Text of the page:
In May 2015 Paulo Campos, co-founder and CEO of Zalora Philippines, found himself at a crucial turning point in his young company’s development. In just three years, Zalora had come from entering the Philippine fashion retail industry as an unknown quantity to becoming a household name across the Southeast Asian archipelago. Campos and his team had achieved much in this time: launching one of the first online retailers in the country, building a logistics network from scratch, acquiring customers at an astonishing pace, and signing up major brands to offer on Zalora.com.ph. But now his investors were ready for him to shift gears and focus on turning a profit within the next two years. Zalora Philippines was part of Zalora Group, a Singapore-headquartered online fashion retailer that operated across Southeast Asia. Zalora Group, in turn, was part of a global entity called Global Fashion Group (GFG), which owned online fashion retailers and brands in emerging markets across the world. In addition to Zalora in Southeast Asia, GFG owned Dafiti in South America, Namshi in the Middle East, Jabong in South Asia, Lamoda in Eastern Europe, and The Iconic in Australia. GFG’s principal investors were Kinnevik, a Swedish investment company, and Rocket Internet.

    Keywords: Online Technology; Business Subsidiaries; Business Growth and Maturation; Fashion Industry; Retail Industry; Sweden; Southeast Asia; Philippines;

    Citation:

    Ngwe, Donald, and Thales Teixeira. "Zalora Philippines: From Growth to Profitability." Harvard Business School Case 517-009, September 2016. (Revised September 2017.)  View Details
  2. Planters Nuts (B): The Power of the Peanut

    Robert J. Dolan and Donald K. Ngwe

    This case picks up from the events in Planters Nuts and describes how the new management team for Planters turned the brand around in 2013 by implementing a new brand positioning accompanied by a multimillion dollar marketing campaign.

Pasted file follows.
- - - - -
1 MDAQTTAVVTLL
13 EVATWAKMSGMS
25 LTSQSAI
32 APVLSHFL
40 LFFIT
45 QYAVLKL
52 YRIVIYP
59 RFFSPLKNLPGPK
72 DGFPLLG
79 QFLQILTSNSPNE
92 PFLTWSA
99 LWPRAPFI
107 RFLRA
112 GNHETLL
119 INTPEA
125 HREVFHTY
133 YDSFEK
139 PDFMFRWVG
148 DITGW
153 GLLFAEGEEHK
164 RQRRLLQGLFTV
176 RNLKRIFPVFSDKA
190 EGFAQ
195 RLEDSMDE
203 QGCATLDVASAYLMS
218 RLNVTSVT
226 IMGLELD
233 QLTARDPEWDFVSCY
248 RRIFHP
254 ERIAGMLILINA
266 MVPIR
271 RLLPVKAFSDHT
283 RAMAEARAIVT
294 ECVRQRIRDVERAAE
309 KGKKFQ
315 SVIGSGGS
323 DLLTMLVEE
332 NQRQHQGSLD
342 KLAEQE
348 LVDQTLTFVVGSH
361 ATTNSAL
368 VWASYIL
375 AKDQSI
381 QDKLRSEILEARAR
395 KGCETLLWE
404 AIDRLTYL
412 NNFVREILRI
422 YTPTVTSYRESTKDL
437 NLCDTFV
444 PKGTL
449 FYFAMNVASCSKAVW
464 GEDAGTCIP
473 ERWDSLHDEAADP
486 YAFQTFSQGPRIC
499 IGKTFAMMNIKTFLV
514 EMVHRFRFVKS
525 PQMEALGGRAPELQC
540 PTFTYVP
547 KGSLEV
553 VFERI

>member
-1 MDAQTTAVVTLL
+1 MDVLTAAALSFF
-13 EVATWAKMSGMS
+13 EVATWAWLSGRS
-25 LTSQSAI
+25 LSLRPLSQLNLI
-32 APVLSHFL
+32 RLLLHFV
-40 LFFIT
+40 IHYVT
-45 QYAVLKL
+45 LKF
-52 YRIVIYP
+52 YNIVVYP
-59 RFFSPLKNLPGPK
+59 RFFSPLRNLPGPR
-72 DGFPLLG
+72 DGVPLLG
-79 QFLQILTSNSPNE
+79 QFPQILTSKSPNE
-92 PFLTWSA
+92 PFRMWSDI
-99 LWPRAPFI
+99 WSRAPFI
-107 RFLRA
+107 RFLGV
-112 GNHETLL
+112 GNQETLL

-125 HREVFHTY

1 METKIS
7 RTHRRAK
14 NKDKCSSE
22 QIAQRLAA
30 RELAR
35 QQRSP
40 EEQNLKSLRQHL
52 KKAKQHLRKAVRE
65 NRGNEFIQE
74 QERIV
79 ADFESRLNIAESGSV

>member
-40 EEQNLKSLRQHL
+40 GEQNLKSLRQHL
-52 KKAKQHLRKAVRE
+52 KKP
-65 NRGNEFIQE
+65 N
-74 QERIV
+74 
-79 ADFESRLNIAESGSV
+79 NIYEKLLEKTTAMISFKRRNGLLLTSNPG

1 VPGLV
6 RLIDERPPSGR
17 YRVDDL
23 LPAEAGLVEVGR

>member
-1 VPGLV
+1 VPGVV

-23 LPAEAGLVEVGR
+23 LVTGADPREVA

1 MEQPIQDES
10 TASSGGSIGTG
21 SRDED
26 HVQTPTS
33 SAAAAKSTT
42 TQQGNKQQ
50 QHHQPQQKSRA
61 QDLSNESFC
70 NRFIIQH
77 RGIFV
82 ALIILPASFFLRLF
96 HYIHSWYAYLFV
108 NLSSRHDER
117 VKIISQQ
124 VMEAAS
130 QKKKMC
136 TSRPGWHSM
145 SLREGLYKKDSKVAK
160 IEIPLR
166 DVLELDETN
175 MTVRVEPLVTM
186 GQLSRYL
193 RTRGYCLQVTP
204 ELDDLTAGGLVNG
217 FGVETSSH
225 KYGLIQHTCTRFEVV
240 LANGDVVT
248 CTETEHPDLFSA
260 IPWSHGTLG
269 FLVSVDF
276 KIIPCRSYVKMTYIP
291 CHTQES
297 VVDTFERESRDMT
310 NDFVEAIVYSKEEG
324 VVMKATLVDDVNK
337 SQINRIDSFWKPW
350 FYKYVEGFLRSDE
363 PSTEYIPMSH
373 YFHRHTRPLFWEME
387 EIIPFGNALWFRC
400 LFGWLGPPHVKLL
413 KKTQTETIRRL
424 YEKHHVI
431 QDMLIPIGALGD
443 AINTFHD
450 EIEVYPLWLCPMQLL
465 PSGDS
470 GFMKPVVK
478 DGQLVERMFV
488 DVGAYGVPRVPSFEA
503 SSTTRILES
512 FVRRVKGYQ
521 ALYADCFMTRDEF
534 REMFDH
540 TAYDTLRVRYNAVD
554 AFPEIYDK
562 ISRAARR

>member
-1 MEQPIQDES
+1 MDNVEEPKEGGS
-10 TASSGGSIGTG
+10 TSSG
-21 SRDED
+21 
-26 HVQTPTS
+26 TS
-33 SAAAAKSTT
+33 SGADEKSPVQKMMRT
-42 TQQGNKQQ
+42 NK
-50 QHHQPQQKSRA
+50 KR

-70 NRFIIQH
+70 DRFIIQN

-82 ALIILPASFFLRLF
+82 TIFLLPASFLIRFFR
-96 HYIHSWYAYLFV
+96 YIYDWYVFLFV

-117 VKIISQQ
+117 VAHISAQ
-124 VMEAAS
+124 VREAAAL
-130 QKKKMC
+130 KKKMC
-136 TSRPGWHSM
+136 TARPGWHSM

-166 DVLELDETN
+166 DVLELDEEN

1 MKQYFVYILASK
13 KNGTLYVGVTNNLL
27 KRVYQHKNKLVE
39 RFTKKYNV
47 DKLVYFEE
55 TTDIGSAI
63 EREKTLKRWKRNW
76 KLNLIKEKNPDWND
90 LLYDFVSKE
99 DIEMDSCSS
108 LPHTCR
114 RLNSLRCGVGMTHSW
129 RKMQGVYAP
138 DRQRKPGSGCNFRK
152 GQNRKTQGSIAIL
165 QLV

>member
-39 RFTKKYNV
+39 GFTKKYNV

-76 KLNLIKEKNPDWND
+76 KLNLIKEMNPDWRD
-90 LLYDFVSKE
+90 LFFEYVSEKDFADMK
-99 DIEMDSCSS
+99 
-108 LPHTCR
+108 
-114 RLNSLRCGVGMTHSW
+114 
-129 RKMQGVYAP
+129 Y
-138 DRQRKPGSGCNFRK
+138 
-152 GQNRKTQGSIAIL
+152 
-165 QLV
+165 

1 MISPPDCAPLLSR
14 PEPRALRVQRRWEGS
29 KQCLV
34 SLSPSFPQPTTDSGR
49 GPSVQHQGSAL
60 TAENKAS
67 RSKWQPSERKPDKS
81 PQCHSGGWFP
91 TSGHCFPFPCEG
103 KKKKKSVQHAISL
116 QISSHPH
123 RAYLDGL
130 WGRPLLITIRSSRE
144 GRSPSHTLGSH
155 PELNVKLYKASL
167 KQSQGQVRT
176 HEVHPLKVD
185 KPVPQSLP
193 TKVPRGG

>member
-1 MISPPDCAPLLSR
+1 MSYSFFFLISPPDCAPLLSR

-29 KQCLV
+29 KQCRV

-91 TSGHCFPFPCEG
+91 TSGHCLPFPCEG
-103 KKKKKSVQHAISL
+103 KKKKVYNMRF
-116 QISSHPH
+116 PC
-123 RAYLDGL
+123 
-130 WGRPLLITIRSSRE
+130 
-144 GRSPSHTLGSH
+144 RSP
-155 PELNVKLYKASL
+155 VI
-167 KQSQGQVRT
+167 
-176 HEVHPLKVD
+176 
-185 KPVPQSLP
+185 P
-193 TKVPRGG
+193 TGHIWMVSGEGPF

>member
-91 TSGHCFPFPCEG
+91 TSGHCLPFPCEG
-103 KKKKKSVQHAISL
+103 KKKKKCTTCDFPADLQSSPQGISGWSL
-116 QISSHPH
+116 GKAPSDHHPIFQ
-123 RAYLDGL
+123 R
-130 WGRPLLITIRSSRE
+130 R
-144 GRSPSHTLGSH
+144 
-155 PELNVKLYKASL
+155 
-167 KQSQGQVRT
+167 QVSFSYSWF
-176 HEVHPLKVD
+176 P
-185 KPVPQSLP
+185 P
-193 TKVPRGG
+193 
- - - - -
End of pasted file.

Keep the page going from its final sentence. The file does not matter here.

Keywords: Product Positioning; Marketing; Transformation; Food and Beverage Industry;

    Citation:

    Dolan, Robert J., and Donald K. Ngwe. "Planters Nuts (B): The Power of the Peanut." Harvard Business School Supplement 516-012, August 2015. (Revised March 2017.)  View Details
  3. Planters Nuts

    Robert J. Dolan and Donald K. Ngwe

    In 2012 Planters had about $1 billion in U.S. annual revenues, but had experienced declining unit sales and household penetration over the past six years. The snack nuts category was growing overall, but household spending was shifting away from peanuts, cashews, and mixed nuts—Planters' core business—to almonds and pistachios. A new brand management team for Planters had to develop a plan to reinvigorate the still largest brand in the category, and specifically to decide whether to focus on rebuilding its traditional product categories or on attempting to capitalize on the newer nut categories. Central to this process were questions of segmentation, targeting, and positioning.

    Keywords: Product Marketing; Product Positioning; Marketing Strategy; Food and Beverage Industry;

    Citation:

    Dolan, Robert J., and Donald K. Ngwe. "Planters Nuts." Harvard Business School Case 516-004, August 2015. (Revised March 2017.)  View Details